And when she dumped me later, I really, REALLY hated U2, and became a real dick about it. You’d think Adam Clayton personally poured sugar in my car’s gas tank or something. This was further reinforced by the fact that after the relationship, I became heavily involved in the spoken word of Henry Rollins, who has a bit about how much he hates U2. So for years, I completely despised anything with The Edge’s jangly guitar and Bono’s vapid vocals.

For whatever reason, though, I ended up buying a copy of Achtung Baby after I moved away from college, maybe 4 or 5 years after it came out. Part of it was that the girl that I based a character on in Summer Rain was totally in love with that album when we were friends, and so maybe it was research. Also, the ex-girlfriend had once sent me a mix tape, and in some sort of horrible nostalgia, I was trying to track down all of the songs on it, one of which was “Acrobat”. And yeah, I ended up adding that album to my list of guilty pleasures, because it’s so enjoyable. It’s almost as simple as their earlier things, but they built out such a thick sound with so many things in the background. It sounds more natural than synthetic, but song to song varies so much, and the little buzzes and beats make it seem so much more filling. And one of the reasons I like the album so much is that it’s got such a happy sound to it, just this total, poppy, it’s-a-wonderful-world sound to it. But then you really drill down into each song, and some of them are so insanely personal, rather than the usual blanket political/spiritual messages, that it’s so god damned depressing, and that totally hits the spot sometime.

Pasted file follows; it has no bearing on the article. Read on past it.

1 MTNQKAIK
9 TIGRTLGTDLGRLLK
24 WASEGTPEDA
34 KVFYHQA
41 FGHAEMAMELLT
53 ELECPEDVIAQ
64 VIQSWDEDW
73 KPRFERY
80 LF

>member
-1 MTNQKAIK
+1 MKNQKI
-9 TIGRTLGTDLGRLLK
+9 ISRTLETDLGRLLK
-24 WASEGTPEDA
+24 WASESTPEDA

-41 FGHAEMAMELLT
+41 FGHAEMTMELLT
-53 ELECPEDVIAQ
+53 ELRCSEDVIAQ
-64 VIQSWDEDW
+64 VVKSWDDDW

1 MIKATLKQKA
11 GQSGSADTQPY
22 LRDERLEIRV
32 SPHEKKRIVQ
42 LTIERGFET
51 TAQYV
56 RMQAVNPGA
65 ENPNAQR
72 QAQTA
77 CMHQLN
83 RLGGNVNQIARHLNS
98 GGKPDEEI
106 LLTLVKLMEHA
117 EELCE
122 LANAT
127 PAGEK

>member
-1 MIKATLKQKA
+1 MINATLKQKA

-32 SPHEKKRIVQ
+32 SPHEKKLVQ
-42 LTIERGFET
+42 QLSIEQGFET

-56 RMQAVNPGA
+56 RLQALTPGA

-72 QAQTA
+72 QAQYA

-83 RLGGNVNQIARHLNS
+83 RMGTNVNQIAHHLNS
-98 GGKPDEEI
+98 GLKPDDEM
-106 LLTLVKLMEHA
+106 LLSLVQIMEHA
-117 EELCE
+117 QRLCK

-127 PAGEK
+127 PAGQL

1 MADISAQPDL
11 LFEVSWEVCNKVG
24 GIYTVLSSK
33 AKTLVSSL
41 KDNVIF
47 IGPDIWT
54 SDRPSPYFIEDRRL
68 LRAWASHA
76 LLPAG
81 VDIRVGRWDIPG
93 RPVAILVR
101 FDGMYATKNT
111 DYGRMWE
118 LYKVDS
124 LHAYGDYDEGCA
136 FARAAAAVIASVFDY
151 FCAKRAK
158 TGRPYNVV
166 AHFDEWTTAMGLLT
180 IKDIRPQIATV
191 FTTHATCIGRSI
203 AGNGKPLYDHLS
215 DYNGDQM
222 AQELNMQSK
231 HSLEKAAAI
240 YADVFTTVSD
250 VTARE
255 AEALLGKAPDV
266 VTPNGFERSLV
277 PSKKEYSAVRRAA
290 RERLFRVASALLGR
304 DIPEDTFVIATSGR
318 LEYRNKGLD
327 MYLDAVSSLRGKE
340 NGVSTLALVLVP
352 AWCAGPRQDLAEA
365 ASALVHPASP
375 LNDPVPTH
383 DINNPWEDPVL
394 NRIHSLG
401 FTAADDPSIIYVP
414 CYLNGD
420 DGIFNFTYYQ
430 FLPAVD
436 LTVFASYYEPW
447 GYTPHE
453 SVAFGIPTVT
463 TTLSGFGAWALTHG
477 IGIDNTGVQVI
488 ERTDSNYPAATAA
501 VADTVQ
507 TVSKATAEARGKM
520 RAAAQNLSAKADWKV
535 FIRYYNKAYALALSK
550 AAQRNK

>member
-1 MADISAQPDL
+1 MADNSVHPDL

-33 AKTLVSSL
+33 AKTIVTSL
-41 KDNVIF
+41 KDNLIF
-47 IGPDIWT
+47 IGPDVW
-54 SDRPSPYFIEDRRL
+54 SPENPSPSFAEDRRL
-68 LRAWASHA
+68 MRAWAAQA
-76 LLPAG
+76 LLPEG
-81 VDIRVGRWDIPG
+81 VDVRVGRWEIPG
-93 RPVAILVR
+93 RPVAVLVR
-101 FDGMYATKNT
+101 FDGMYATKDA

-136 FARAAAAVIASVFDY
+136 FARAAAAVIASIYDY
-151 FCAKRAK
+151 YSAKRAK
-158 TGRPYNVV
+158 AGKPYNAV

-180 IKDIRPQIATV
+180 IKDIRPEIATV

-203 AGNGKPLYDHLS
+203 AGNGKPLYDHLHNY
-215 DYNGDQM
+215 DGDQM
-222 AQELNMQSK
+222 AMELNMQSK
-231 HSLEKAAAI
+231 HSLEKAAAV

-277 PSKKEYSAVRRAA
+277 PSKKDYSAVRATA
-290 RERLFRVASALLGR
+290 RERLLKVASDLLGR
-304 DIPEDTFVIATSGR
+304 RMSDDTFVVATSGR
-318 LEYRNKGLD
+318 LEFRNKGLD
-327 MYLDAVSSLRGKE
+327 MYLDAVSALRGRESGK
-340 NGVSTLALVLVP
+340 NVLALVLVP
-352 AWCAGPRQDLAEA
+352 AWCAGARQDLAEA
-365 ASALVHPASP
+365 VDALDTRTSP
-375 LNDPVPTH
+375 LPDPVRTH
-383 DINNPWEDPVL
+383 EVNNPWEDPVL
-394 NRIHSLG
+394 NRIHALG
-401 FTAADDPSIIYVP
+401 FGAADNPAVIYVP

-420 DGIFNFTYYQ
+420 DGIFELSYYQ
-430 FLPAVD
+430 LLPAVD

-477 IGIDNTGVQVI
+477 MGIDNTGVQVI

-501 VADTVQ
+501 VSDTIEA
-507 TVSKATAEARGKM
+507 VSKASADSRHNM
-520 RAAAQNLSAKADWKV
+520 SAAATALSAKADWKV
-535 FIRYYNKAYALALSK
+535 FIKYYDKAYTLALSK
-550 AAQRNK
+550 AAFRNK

Of course, the story ends here, with no great revelation about how I’m now a lifetime U2 fan. Honestly, I haven’t picked up a single album of theirs other than those two, and I don’t feel a need to. I think the moral of that story is that I have so many of these damn guilty pleasures, but it doesn’t mean I need to rush out and buy someone’s complete discography plus singles and bootlegs and SACDs just because one of the CDs has a certain meaning from a certain time.